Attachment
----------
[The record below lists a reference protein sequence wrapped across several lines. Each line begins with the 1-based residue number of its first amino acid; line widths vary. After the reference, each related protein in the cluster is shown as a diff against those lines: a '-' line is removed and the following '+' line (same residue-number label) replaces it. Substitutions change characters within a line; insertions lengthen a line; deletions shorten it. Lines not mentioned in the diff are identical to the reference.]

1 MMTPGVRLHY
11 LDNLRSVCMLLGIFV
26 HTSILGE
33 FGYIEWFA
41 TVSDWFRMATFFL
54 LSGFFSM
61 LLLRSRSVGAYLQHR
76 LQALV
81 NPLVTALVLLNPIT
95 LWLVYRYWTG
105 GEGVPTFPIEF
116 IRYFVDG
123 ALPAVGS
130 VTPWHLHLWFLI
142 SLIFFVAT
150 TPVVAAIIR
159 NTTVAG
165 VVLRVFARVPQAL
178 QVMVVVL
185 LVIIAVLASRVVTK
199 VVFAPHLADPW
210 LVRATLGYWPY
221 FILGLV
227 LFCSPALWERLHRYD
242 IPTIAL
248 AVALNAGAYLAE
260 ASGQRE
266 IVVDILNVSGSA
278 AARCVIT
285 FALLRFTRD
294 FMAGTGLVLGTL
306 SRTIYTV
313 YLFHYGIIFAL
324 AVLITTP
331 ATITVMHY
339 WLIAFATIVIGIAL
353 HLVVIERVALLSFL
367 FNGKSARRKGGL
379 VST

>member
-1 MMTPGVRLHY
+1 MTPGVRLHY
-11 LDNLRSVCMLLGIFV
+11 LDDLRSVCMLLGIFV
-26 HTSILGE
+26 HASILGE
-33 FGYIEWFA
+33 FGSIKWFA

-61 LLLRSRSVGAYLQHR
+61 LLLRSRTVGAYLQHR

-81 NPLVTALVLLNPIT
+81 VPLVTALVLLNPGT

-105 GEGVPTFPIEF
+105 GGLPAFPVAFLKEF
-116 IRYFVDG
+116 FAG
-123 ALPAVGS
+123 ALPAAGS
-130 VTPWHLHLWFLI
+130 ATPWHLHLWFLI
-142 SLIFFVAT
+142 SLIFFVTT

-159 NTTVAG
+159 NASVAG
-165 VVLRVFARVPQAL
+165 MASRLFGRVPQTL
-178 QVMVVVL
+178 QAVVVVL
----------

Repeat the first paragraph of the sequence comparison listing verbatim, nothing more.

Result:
[The record below lists a reference protein sequence wrapped across several lines. Each line begins with the 1-based residue number of its first amino acid; line widths vary. After the reference, each related protein in the cluster is shown as a diff against those lines: a '-' line is removed and the following '+' line (same residue-number label) replaces it. Substitutions change characters within a line; insertions lengthen a line; deletions shorten it. Lines not mentioned in the diff are identical to the reference.]